**Paper: A mechanistic model of spherical particle entrapment
in elliptical contacts.**

**Author: ****George K.
Nikas**

**Where: **** **Proceedings of the Institution of Mechanical
Engineers, Part J: Journal
of Engineering Tribology, 2006, **220**(6), 507-522. Available
from the publisher.

**Abstract**

The dynamic interaction of
solid, spherical particles with the counterfaces of concentrated, dry or
lubricated, conforming or nonconforming, rolling-sliding elliptical
contacts is mathematically analysed. Criteria for the entrapment or
rejection of particles are postulated, based on the resolution of
mechanical and fluid forces on a particle for given contact geometry and
operating conditions. Three-dimensional maps of the various force
components on a particle are presented for a typical application,
together with maps of the zones where a particle would be
“conditionally” entrapped, “weakly” rejected or “unconditionally”
rejected, where the previous terms are defined in a comprehensive
evaluation system in the model to assess the risk of damage of the
contact from the presence of contaminants. This study is concerned with
the process of particle *entrapment*, meaning that a particle must
be in contact with both counterfaces of a concentrated contact, and not
*entrainment* (particle wandering in the lubricant, which has been
studied by the author in [37]). To the best of the author’s knowledge, this
is the first study explicitly dealing with the general case of *elliptical*
contacts. Elliptical contacts cover both circular contacts and, taken to
the limit, can also simulate line contacts; thus, the model’s
applicability and validity as a design tool is generalized. In summary,
the purpose of the paper is to expand previous models developed for
simpler geometries and to present an effective computational tool for
the simulation of particle entry into elliptical contacts and the
resulting risks of contact damage.

**Some
figures
from this work**

Figure 1 shows
a spherical particle of centre K in contact with the counterfaces
(surfaces 1 and 2) of an elliptical contact at points A and B. After
calculating the geometry of the contact during operation, that is,
functions *z*_{1}(*x*, *y*) and *z*_{2}(*x*,
*y*) as in Fig. 1, then, given the* *coordinates (*x*_{0},
*y*_{0}) of the particle’s centre K, contact points A and B
are geometrically located, and the particle diameter and *z*-coordinate
of K (*z*_{0}) are calculated.

**Fig. 1.** **Contact
surfaces and particle forces.**

This is followed by a mechanical
force analysis on the particle, involving the normal contact forces *N*_{1}
and *N*_{2} (see Fig. 1), the
frictional forces *T*_{1} (or -*T*_{1})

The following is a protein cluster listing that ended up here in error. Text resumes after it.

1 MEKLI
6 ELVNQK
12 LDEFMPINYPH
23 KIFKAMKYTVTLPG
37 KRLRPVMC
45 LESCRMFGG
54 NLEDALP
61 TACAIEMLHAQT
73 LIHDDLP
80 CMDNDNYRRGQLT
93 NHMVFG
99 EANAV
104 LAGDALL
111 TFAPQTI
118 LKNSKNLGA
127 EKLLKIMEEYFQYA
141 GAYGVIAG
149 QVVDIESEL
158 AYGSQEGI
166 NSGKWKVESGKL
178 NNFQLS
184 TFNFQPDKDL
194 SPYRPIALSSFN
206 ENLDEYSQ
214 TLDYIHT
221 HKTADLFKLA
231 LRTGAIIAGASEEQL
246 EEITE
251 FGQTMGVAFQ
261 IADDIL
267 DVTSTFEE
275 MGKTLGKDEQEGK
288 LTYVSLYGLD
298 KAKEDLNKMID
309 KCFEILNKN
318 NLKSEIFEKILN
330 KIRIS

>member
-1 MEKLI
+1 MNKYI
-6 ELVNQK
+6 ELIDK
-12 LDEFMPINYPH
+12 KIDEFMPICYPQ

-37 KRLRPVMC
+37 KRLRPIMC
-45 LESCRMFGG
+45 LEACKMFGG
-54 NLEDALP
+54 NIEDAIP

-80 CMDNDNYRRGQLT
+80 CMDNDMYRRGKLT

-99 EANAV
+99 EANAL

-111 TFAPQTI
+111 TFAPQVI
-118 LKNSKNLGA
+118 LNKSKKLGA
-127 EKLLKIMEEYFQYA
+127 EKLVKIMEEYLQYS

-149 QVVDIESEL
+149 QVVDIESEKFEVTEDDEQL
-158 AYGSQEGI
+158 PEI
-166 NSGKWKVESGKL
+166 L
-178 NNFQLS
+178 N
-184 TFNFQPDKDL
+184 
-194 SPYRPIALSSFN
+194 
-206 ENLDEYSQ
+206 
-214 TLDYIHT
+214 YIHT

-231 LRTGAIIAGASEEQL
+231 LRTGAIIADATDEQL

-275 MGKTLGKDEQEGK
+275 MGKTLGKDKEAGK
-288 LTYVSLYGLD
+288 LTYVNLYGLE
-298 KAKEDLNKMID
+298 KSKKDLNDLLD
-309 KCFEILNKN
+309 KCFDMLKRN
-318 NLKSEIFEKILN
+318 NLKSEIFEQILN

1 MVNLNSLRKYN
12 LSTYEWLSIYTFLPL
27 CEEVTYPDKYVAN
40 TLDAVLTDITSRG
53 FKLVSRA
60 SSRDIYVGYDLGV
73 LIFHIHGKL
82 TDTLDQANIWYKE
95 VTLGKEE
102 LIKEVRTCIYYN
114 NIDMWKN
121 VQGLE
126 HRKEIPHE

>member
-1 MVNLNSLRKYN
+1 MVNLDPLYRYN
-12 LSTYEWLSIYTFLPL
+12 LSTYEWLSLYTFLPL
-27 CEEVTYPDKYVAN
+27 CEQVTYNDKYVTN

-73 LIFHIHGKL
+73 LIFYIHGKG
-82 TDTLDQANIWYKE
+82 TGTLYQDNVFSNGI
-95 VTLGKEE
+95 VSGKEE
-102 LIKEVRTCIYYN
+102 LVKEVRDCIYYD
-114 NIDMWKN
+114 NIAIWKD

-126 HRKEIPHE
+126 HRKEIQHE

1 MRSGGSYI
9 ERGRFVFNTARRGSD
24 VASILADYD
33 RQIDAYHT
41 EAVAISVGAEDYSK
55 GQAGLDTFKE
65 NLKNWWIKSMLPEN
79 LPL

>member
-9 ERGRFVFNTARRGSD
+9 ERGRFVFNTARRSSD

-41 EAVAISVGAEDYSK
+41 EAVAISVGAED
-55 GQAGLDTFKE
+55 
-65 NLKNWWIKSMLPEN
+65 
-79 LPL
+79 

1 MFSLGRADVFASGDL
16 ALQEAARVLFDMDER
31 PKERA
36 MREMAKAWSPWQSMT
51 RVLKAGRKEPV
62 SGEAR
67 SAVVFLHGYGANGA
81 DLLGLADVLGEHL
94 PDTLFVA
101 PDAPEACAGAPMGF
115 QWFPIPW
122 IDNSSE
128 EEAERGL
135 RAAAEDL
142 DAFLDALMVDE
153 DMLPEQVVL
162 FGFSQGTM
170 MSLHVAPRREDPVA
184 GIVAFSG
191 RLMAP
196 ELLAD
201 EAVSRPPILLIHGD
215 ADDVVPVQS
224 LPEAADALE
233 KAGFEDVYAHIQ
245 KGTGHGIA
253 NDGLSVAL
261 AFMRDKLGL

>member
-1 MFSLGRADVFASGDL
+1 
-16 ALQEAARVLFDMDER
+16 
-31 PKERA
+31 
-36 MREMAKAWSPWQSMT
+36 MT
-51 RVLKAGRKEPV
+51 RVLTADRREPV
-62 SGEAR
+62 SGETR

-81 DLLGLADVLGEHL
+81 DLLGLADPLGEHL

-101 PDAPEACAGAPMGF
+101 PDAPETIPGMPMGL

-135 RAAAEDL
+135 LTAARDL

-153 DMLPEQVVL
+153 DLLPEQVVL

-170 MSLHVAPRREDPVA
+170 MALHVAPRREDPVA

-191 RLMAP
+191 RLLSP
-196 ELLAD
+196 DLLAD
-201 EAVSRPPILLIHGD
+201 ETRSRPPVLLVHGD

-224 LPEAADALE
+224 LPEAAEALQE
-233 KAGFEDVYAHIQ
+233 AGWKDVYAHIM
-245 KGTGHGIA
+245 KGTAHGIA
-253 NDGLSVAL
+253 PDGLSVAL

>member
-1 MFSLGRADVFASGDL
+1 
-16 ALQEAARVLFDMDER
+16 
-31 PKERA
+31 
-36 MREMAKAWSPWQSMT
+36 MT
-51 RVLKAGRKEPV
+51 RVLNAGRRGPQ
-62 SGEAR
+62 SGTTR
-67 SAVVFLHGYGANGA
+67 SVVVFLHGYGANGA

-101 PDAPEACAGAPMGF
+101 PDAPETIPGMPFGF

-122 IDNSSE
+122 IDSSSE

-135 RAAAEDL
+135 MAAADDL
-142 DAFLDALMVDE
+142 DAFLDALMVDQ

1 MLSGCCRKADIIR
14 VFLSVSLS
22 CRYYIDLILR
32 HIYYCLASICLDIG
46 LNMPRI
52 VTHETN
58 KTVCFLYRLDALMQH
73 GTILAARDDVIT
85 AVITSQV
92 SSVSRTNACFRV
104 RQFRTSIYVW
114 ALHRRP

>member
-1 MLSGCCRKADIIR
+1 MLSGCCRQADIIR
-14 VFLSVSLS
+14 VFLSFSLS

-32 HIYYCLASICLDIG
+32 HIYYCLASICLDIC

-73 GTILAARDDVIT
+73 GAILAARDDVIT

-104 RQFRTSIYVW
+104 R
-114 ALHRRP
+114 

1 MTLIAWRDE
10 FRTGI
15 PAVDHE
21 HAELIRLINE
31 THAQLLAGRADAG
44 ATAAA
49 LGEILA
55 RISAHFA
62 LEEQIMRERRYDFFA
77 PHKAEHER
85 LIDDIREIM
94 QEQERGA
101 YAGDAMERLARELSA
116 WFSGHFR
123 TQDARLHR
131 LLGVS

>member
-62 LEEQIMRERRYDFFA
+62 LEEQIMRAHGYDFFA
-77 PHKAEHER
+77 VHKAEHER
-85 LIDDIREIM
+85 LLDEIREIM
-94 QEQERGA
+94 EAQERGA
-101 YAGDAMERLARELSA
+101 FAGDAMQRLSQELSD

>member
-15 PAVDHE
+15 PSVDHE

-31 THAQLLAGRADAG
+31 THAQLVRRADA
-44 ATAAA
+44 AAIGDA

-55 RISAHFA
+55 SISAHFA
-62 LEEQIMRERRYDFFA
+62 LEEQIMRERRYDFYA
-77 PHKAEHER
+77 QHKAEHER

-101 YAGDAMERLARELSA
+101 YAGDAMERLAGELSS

and *T*_{2}_{
}(or -*T*_{2}),
and
the resultant fluid force on the particle, *F*^{(f)}. Force
equilibrium dictates the resultant force on the particle and the direction
of that resultant force dictates the probability of entrapment or
rejection of the particle at the given position, based on special criteria
that are comprehensively developed in the article. The process is repeated
for hundreds of positions (*x*_{0},
*y*_{0}).

An example of
the *x*-component of the resultant force on a particle (force *F*_{x})
is shown in Fig. 2. What Fig. 2 shows is a distribution of force *F*_{x}
in the solution domain, which is an area of size 16*D _{x}*

**Fig. 2.** **Example
of the x-component (F_{x}) of the
particle resultant force.**

The terms "entrapment", "weak rejection", "unconditional rejection", as well as "rejection", "potential rejection" and "conditional entrapment" are defined in the article and are used to deal with the uncertainties involved, which are owed to the assumptions of the model, that is, that particles are spherical and rigid. Figures similar to Fig. 2 are presented in the article for other mechanical and fluid force components.

Based on the force and entrapment analysis, maps of the particle entrapment risk in the elliptical contact are constructed for visualisation of the risk zones. Such a map is shown in Fig. 3.

**Fig. 3.** **Force vector ( F_{x}, F_{y}) (shown
with
distributed arrows)**

The elegance of this presentation lies in the fact that the cause as well as the "strength" of particle entrapment or rejection are both realised by looking at the angle and length of the force arrows in Fig. 3.

Among other useful results in the article is the effect of the friction coefficients of the counterfaces on particle rejection, which is useful not only for assessing the risk of damage from debris particles but also for evaluating the effect of surface coatings in protecting the contact from potentially harmful contaminants by preventing their entry in the first place.